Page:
He said that the current South Korean government quite aggrevated the inter-Korean relations, incurring the wrath and enmity of the North Korea.

Chairman Chang also touched upon the plight of over 20,000 North Korean residents in South Korea, who defected from the North.

“They have so much difficulty and troubles in settling down in the capitalist South Korea,” he said. “The government seems to have no no specific or practical plans for them”

“They are have tremendous difficulty in finding jobs and spouses,” he went on. “These problems would eventually make our reunification more difficult”

Asked about the plans of his institute
Chairman Chang said that his institute would focus on globalization of its activitie.

“For this nearly 200 world leaders particularly from Asian countries would gather on the island of Jejudo in late spring this year,” he said. “Many of them will be heads of states to attend our gloabal forum for the world peace”

“We try to be impartial from the religion, politics, or nationalality,” he said. “We just try to development the human potentials through our activities”

“Our motto is ‘Better People Better World,’ I believe in human development,” he said. “After all it is human that will change the whole world for the better”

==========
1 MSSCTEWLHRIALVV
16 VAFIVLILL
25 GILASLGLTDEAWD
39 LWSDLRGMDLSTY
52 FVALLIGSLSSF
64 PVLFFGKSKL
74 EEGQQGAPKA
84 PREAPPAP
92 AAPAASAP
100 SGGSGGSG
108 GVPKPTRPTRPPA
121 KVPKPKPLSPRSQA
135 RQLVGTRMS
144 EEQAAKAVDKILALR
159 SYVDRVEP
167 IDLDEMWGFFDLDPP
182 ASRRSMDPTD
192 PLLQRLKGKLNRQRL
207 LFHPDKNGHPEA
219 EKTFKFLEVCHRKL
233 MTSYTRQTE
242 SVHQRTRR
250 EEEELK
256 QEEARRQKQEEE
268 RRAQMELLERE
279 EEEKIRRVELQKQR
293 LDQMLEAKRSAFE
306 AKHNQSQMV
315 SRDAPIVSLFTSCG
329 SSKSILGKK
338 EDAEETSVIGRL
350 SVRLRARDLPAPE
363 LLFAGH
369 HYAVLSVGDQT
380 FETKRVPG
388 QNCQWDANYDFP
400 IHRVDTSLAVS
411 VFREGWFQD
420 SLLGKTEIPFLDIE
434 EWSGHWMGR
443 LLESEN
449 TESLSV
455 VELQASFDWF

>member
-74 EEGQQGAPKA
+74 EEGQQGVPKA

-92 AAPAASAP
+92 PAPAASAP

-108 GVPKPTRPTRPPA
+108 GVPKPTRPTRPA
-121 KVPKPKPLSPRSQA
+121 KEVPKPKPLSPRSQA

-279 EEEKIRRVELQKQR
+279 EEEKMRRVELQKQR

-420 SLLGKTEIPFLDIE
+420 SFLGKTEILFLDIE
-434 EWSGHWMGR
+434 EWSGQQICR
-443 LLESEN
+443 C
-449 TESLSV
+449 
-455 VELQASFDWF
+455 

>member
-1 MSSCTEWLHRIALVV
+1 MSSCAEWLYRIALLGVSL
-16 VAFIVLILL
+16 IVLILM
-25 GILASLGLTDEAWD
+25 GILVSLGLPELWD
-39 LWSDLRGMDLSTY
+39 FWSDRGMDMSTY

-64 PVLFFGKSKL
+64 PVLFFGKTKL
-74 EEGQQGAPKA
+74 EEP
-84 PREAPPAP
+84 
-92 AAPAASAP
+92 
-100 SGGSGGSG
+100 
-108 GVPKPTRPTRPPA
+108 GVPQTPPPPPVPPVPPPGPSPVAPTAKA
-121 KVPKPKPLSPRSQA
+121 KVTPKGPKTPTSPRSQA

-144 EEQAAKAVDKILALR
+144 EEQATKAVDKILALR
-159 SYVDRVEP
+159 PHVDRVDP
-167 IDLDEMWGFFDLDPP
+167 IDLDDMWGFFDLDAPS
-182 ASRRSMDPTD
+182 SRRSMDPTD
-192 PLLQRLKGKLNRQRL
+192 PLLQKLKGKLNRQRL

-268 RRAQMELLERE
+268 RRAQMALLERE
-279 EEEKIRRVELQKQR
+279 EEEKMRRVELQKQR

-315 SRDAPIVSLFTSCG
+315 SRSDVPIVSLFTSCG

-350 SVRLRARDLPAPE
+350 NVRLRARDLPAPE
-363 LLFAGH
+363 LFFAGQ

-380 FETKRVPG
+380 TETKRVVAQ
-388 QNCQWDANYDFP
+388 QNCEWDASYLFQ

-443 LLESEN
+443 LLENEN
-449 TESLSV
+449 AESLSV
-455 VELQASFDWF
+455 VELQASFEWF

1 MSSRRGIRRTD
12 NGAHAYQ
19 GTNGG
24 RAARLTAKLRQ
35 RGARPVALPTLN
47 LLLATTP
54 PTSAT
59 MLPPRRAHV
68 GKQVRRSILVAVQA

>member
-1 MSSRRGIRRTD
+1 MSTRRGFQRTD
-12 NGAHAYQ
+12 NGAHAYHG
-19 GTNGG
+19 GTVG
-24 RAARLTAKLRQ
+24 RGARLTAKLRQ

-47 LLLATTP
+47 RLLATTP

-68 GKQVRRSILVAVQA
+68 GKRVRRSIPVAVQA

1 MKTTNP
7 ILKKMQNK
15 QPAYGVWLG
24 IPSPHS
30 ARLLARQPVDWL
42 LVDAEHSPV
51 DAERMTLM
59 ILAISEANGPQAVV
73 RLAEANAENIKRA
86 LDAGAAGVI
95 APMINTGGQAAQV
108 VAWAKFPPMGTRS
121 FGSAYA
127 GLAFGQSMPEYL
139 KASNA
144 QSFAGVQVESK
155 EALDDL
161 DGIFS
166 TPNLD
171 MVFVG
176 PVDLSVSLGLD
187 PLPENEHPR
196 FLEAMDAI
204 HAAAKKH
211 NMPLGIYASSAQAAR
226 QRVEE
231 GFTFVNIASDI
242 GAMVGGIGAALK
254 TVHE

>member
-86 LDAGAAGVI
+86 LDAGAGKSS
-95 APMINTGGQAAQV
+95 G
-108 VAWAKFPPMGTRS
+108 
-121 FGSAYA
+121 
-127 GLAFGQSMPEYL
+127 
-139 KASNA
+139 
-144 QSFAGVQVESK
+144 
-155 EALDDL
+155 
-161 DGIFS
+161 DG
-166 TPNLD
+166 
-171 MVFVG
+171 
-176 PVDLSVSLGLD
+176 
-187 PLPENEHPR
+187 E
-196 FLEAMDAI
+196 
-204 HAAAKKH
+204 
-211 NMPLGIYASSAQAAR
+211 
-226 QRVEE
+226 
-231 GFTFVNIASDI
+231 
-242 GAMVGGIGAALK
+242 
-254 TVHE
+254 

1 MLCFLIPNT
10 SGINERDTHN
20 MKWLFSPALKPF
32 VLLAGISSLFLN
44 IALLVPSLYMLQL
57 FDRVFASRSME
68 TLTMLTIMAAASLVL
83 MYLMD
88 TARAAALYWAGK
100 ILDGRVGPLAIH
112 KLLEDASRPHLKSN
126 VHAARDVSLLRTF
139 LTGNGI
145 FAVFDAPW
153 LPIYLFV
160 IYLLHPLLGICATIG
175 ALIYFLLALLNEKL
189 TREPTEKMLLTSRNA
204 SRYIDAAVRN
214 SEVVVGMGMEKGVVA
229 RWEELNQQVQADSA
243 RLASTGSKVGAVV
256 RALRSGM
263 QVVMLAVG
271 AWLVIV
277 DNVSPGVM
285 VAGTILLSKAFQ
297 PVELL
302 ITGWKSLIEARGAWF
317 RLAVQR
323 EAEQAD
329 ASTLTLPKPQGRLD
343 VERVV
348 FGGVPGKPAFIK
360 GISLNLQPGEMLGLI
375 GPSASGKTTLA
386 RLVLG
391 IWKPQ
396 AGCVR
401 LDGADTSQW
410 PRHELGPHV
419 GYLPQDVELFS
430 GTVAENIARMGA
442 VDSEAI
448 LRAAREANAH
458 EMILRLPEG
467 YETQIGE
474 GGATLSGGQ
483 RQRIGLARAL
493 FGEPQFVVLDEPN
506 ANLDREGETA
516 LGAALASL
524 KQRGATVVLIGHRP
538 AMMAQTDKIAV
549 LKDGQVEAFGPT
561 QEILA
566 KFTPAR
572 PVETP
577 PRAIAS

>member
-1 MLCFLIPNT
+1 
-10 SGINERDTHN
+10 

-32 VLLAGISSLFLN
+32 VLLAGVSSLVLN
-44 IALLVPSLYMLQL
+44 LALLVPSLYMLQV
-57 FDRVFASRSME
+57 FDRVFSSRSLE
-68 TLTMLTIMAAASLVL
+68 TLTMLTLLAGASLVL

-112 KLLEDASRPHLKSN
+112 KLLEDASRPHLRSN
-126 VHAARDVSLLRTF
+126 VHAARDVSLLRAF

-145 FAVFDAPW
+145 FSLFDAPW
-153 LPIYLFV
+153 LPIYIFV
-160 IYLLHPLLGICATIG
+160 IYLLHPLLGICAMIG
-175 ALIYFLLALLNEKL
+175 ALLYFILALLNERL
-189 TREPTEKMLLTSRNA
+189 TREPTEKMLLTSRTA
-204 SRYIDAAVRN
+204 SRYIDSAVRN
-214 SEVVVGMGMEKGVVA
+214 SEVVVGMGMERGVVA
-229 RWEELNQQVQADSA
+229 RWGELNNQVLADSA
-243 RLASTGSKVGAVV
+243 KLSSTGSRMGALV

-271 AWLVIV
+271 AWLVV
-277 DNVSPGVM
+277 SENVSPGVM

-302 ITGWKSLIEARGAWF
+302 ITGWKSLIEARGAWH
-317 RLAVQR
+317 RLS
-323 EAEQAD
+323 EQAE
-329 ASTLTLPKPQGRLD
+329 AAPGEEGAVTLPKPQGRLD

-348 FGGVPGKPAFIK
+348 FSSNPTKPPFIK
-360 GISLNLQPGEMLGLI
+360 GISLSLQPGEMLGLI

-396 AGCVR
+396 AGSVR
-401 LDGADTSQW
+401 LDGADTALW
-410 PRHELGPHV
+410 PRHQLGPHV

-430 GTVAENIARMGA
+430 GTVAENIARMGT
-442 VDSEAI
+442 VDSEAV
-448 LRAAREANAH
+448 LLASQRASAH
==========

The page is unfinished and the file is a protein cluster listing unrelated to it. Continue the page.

Who Is KHDI Chairman Chang Man-Key?


Chairman Chang Man-Key of the Korea Human Development Institute (KHDI) has been one of the busiest business leaders in South Korea.

Chairman Chang has been hosting a total of 1,772 breakfast forums on Thursdays over a span of three decades. He still holds the early morning seminars on every Thursday.

Famous scholars, powerful politicians as well as big corporate figures of Korea or from overseas have been invited for his forum.

He established the institute in 1975 while the entire nation is toiling for better economic conditions under the slogan of “New Community Movement” or “Samaeulundong”

As a young scholar in his 30s he decided to set up his institute because he believed in developing the potentials of the young businesspeople in the nation. He coined the institute’s motto of “Better People and Better World”

Back in 1970s South Korean was still one of the developing countries in the world.

“In 70s a lot of people were suffering from hunger,” Chairman Chang recalled. “Back then I believed that developing human resources was the only way of developing the nation’s economy.”

“That's why I decided to set up my institute,” he said.

Since then he has been dedicated himself to developing potentials of the young businessmen and women for over 30 years. He is now 74.

He graduated from the Business School of the prestigious Seoul National University. His thesis was “Achievement Motives for Developing Business Leaders.”

He served as a professor of business at Myongji University in Seoul before he started his institute over three decades ago.

For details or inquiries please contact Ms. Kim Hye-Young at the institute at 445-1946.



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David Oh serves as director for marketing for The Seoul Times. Previousely he worked for Daewoo Corp. He also worked at major insurance companies as an executive. He graduated from Korea University with a major in English Language & Literature.